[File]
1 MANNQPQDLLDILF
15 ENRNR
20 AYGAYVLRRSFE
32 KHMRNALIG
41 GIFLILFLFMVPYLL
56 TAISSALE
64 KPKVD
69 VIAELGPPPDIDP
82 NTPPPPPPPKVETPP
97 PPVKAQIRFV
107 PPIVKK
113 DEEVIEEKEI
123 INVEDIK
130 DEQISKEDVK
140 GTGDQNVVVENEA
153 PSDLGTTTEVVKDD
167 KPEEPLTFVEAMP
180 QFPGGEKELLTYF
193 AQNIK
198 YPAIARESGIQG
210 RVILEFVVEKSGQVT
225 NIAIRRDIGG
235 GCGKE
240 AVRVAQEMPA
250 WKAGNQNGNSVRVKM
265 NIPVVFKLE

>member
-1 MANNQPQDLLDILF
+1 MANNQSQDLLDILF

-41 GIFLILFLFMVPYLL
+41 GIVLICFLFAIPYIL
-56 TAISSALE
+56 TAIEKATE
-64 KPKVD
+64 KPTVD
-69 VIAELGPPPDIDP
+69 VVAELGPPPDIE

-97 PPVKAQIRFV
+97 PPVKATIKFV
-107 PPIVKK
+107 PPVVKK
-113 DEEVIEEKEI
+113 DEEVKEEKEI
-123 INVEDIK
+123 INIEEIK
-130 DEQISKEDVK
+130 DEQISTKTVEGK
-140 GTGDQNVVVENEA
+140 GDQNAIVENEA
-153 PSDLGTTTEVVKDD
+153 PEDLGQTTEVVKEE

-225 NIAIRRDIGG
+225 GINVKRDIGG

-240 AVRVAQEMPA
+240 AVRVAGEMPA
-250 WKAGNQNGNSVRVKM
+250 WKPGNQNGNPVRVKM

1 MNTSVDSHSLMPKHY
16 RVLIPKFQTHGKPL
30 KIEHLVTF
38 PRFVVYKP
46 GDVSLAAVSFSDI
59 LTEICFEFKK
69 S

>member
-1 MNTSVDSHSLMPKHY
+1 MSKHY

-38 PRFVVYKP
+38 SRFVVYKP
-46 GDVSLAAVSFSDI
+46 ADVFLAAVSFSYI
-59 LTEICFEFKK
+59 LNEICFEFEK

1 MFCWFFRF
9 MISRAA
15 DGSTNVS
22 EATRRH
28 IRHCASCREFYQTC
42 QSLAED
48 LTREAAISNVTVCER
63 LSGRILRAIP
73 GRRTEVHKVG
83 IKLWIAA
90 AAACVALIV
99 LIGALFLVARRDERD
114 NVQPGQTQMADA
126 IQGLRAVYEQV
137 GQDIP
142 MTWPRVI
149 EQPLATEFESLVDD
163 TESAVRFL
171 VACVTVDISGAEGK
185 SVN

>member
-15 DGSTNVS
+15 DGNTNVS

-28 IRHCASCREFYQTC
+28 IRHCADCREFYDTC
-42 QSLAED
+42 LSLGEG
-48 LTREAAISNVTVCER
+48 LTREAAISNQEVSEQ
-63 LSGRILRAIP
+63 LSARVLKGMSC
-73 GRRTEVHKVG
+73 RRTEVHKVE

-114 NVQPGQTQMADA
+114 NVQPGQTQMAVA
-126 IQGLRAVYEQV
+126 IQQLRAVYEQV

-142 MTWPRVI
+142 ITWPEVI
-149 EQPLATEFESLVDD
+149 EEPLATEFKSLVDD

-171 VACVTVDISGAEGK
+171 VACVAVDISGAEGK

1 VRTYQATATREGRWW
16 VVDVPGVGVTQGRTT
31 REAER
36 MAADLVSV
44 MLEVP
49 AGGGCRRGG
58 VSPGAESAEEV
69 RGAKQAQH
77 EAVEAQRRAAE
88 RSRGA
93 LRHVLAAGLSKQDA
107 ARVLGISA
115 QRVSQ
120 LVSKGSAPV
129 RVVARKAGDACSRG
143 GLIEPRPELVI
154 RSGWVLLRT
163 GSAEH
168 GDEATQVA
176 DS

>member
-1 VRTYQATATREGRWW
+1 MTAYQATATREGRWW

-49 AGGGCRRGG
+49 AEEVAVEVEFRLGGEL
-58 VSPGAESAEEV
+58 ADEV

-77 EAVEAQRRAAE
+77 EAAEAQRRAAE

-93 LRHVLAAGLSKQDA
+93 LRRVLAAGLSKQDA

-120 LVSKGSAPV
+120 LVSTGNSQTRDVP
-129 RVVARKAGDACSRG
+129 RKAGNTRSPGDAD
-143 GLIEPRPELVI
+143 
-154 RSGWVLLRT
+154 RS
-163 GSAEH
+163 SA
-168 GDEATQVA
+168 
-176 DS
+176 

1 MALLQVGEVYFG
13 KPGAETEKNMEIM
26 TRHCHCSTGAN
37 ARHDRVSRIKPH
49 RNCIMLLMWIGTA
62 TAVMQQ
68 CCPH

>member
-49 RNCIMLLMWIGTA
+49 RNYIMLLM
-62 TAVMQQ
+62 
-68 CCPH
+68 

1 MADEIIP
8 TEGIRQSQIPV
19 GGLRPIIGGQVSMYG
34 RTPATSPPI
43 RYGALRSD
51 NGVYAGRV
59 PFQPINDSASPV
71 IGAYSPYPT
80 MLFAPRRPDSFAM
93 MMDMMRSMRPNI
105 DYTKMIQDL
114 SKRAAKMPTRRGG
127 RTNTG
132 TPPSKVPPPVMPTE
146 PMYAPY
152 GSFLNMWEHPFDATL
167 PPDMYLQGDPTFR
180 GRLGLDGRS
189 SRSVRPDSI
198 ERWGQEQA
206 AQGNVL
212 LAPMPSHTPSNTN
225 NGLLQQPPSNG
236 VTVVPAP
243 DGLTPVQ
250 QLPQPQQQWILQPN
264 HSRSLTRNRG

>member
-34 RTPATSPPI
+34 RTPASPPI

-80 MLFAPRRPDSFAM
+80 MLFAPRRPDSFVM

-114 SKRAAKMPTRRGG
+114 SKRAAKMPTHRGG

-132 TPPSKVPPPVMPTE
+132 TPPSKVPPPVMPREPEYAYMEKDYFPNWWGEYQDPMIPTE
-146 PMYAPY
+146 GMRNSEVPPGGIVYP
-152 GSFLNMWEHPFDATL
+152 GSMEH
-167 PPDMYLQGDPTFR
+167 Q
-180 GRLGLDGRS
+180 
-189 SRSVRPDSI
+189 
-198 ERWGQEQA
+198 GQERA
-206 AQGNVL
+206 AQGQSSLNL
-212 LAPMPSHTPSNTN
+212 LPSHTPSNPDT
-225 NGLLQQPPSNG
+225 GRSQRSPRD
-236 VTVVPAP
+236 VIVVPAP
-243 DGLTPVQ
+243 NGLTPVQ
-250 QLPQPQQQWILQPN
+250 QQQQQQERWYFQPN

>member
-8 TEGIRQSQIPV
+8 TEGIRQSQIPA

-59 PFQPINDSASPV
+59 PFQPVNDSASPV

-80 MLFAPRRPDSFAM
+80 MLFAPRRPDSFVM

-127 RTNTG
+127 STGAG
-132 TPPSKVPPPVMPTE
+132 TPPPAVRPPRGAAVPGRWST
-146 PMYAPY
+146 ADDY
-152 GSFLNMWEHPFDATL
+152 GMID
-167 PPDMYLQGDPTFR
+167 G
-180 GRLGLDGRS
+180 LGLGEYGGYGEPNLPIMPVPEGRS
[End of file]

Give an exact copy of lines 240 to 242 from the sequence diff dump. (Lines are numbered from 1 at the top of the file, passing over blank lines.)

+59 PFQPVNDSASPV

-80 MLFAPRRPDSFAM
+80 MLFAPRRPDSFVM